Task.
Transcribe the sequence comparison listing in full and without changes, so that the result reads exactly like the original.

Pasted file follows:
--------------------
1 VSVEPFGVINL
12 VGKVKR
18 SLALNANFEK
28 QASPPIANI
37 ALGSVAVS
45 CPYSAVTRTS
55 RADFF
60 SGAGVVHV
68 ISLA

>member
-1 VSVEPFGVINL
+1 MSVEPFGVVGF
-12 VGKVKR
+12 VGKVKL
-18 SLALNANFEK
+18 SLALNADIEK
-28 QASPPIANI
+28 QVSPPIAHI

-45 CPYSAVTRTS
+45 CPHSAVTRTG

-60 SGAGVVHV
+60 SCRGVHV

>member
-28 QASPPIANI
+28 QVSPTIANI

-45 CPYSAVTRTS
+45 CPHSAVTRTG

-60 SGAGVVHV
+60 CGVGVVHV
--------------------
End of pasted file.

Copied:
1 VSVEPFGVINL
12 VGKVKR
18 SLALNANFEK
28 QASPPIANI
37 ALGSVAVS
45 CPYSAVTRTS
55 RADFF
60 SGAGVVHV
68 ISLA

>member
-1 VSVEPFGVINL
+1 MSVEPFGVVGF
-12 VGKVKR
+12 VGKVKL
-18 SLALNANFEK
+18 SLALNADIEK
-28 QASPPIANI
+28 QVSPPIAHI

-45 CPYSAVTRTS
+45 CPHSAVTRTG

-60 SGAGVVHV
+60 SCRGVHV

>member
-28 QASPPIANI
+28 QVSPTIANI

-45 CPYSAVTRTS
+45 CPHSAVTRTG

-60 SGAGVVHV
+60 CGVGVVHV